Video Evidence That Javale McGee (and a Left Knee) Will Determine the NBA Finals
The largest question this NBA Playoffs lies in the bruised tibia of Kevin Durant’s left knee. Forced isolation through rehabilitation of Golden State’s X-Factor is unideal for the team’s final stage of metamorphosis ahead of meetings with the Rockets, the Spurs, and even the Jazz in their own conference. Less ideal if they reach LeBron James in the Finals. But, as both Durant’s knee and the competition’s chemistry strengthens, another bold question mark remains for the Warriors: 2x Shaqtin-a-Fool MVP, rat-tail wielder, and nine-year NBA v̶e̶t̶e̶r̶a̶n̶̶ legend Javale McGee. A man who claims to be focused for just the second time since 2007.
After eight years of blundering his way around the NBA and saving himself from becoming Chinese basketball’s Kareem through glimpses of potential — Javale was waived by Dallas, landed with the Warriors, and now holds the league’s highest plus/minus per minute (as noted by Ethan Strauss earlier this month) while playing center on the league's most effective lineup (as noted by Anthony Slater). If the Warriors, when healthy, want to win the NBA Finals this June, they will need Javale’s resurgence to last and, more hopefully, for his development to continue.
It's tempting to attribute Javale’s success to his “supporting” cast. It's true that most of his minutes are spent alongside Stephen Curry, Klay Thompson, Kevin Durant, and Draymond Green. And it's true that Zaza Pachulia, the current starting center, is also handling business alongside that Big 4. But Zaza has always been a serviceable big in this league; his success was expected. Javale’s success is unprecedented; a greater testament to the work he has put in than to the stars that surround him. And there’s a reason that the Warriors lineup with him anchoring has the highest net rating in the league (a full nine points higher than the lineup with Zaza) and that reason is his ability to finish whatever lob is thrown his way and the length he throws around on defense. Praise is rare for a man whose career has been marked by Shaquille O’Neal roasts, but Steve Kerr understands how much is deserved: “Javale has been fantastic for us. As a player. As a teammate. Fantastic guy. He's funny, he's fun to be around, he does his job. He's a total pro.” A season of consistent offensive efficiency and defensive impact has rightfully wrested minutes from Zaza and could soon mean a starting spot. Mentally, Javale is the best he's ever been. Aside from a certain inbound miscue, the summer arrival has bought in and focused this year — averaging the least fouls and most assists per 36 minutes of his career. The good stuff he's known for is still there too. Big fella is blocking the life out of NBA stars like Blake Griffin while teaching young studs like Nikola Jokic to eat their wheaties. McGee’s gifts aren’t limited to the hardwood either. His generosity was felt through blankets for the entire team custom-fit with Draymond Green’s face and his positive approach has been a boon for team chemistry.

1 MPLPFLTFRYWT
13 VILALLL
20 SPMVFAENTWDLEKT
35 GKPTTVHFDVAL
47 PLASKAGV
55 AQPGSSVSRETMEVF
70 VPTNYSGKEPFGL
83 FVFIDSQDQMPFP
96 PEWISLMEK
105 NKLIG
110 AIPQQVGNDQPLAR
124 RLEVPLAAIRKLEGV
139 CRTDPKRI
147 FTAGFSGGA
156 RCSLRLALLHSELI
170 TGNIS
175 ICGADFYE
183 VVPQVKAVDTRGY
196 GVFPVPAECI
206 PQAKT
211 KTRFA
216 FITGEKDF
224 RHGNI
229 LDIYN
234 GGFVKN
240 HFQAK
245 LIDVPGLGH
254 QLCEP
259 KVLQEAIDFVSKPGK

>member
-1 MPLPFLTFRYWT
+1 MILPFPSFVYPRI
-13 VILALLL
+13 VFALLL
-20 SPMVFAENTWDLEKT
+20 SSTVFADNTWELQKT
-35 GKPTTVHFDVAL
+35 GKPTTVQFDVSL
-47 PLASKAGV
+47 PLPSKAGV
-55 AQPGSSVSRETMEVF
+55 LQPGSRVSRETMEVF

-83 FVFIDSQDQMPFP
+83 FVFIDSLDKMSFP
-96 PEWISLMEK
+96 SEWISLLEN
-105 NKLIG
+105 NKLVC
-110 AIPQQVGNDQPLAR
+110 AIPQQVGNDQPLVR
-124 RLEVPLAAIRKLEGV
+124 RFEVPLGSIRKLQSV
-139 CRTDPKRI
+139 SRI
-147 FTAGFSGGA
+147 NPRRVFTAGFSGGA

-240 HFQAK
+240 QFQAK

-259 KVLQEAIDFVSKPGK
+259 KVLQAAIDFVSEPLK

“There’s no negativity around me. And I don’t like hanging around negative people. And I don’t like putting negativity into people’s lives. I just like positivity.” As emphasized on the Warriors Plus/Minus Podcast, Javale typically pushes “fun” over “fundamentals,” but this year the good vibes have accompanied good basketball. Shooting 62% from the field and averaging the most buckets per 36 minutes of his career (by a full six points) is nice for a big man playing alongside four all-stars, but the impact plays and importance to team chemistry is what sets Javale apart and makes him so vital to a team currently struggling to get back in its groove. Weak takes are unsafe in Javale’s paint and timid defense is just asking for twitter’s attention. If the ceiling for a former seven-foot blooper magnate is bounce-pass dimes, Dirk-esque fadeaways, and the complete block, rebound, oop-on-the-other-end package then you can be sure that the Warriors are looking up. The rookies are looking up. The veterans are looking up. And even guys who are definitely not known for their passing… are looking up. And you’ll hear no complaints from Javale and his burdened knees, the big finisher was quick (on the Warriors Plus/Minus Podcast) to curtail any semblance of concern with the quality of his teammates’ passes: “I’m not going to tell them to start throwing better lobs. ‘Cause you start telling them to throw better lobs and then they get nervous and stop throwing ‘em. So I ain’t saying nothing.”
UC Berkeley’s psychology professor Dacher Keltner proved that high-fives are correlated with a basketball team’s on-court success. Javale McGee is therefore correlated with basketball success. Detractors may maintain their doubts and Shaquille O’Neal might lead their charge, but the Warriors are encouraged by more than a PR team to support Javale — they are encouraged by his focus and his play. He is in great mental and physical shape, playing strong and wilfully passing on the offensive end while patiently awaiting swats and fighting for boards on defense. When Kevin Durant returns the Warriors will need someone to help protect the paint and provide the offense with vertical spacing, things that Zaza’s limited mobility struggles to consistently provide. Javale has stepped up and shows no signs of descent. If the greatest team in the NBA since the 2013 Miami Heat is the occasion, it seems he may have suddenly risen to it.